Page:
Also called squaghetti, Manchurian squash, vegetable spaghetti and spaghetti gourd, spaghetti squash (Cucurbita pepo) is named for its flesh, which resembles spaghetti when mature fruits are cooked whole. You can tell when your spaghetti squash are ready for harvest by a change in the color and the texture of their skin. Spaghetti squash is an annual plant, and its fruit matures in fall. One spaghetti squash plant produces three to five fruits.
About 70 to 80 days after you sow spaghetti squash seeds, the fruits are ready for harvest. Mature fruits weigh about 2 pounds, and are about 10 inches long and 5 inches in diameter. If you're unsure whether the squash is ripe, leave it on the plant. Immature spaghetti squash fruits don't last long in storage. But don't leave fruits on spaghetti squash plants if frost is in the forecast. Freezing temperatures damage the fruit.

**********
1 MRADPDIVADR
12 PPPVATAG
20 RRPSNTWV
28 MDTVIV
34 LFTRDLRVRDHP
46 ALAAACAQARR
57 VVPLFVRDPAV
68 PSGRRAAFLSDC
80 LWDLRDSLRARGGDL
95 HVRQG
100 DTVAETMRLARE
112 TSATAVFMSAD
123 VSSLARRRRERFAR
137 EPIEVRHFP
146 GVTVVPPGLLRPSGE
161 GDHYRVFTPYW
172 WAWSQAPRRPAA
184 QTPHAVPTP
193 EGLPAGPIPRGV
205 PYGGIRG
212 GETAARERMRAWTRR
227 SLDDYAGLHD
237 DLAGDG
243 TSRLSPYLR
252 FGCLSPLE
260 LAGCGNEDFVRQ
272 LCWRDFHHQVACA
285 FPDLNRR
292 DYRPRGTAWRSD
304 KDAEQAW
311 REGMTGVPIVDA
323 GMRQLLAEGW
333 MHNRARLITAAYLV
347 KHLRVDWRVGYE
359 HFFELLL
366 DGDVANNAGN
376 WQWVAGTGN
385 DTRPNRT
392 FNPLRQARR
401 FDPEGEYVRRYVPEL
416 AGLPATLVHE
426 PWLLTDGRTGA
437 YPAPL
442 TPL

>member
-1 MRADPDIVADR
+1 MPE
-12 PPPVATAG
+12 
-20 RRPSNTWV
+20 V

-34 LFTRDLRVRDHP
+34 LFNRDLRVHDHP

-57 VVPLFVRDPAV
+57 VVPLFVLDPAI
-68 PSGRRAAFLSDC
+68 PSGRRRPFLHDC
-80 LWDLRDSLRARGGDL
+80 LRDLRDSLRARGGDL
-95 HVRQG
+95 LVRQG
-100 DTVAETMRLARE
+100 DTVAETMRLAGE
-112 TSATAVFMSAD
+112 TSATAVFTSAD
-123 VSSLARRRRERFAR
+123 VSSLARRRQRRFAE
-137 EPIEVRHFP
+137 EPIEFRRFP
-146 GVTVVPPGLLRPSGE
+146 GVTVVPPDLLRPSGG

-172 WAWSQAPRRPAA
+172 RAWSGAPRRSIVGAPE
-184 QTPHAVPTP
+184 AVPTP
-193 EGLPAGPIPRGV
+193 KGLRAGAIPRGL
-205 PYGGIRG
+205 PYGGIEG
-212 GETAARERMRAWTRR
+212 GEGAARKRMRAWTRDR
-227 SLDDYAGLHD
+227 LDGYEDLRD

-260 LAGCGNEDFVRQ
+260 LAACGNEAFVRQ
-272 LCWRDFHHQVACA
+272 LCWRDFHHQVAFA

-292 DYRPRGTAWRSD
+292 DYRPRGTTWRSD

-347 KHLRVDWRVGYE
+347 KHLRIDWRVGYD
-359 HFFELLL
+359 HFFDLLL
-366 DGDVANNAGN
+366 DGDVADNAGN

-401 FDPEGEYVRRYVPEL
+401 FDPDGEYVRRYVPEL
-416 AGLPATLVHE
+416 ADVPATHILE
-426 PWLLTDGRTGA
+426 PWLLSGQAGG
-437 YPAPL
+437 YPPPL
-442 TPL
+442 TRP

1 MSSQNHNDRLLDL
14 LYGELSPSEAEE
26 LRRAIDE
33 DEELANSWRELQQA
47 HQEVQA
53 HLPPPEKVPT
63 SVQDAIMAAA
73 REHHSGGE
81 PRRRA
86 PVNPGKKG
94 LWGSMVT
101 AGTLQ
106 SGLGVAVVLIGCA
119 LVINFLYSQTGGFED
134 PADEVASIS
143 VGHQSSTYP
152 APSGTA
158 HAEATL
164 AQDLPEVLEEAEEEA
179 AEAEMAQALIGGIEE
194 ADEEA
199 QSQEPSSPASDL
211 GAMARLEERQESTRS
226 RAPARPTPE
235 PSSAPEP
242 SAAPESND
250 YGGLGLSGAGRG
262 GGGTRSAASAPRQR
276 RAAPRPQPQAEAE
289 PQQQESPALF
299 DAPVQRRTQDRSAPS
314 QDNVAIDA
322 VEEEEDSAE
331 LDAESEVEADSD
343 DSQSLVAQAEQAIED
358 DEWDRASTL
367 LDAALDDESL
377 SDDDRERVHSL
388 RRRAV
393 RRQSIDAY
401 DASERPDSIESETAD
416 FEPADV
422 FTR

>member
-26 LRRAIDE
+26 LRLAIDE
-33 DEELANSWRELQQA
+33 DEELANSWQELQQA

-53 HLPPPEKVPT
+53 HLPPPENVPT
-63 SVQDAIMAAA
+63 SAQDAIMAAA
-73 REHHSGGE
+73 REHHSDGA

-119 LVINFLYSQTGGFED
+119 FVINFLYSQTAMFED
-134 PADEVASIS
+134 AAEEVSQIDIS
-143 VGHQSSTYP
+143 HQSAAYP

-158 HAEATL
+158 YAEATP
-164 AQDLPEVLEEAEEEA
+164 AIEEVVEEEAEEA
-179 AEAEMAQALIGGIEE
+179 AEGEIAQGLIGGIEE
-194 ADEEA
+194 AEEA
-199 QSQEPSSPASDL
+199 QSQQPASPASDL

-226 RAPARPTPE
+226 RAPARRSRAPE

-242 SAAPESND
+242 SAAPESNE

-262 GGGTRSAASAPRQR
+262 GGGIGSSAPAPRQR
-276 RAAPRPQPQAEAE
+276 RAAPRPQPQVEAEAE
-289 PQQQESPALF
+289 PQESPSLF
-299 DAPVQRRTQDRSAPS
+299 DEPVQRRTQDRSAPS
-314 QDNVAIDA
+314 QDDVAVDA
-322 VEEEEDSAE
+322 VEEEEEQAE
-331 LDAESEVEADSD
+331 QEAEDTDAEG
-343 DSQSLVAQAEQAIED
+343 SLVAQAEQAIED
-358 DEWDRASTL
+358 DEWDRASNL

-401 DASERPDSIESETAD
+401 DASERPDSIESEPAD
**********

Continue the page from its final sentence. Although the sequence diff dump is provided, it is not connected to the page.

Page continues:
The skin of mature spaghetti squash fruit is tough. As the season progresses, spaghetti squash fruit skin becomes harder and drier. To test whether a fruit is ready for harvest, try to pierce its skin with your thumbnail. Your nail won't leave a dent on a mature fruit.
When you harvest spaghetti squash, leave a portion of stem attached to help the fruit store well. Prune the stems 1 inch from the fruits. Wipe dirt from the squash with a clean, damp cloth.
Spaghetti squash stores best in a cool, dry place.
- Put the harvested fruits in an area that's 70 to 80 degrees Fahrenheit, for up to two weeks to cure the skins.
- Store the fruits at 55 degrees Fahrenheit in a cellar, shed or other dry place.
- Check the fruits every one or two weeks for signs of decay, and remove any that deteriorate. You can store spaghetti squash for up to three or four months.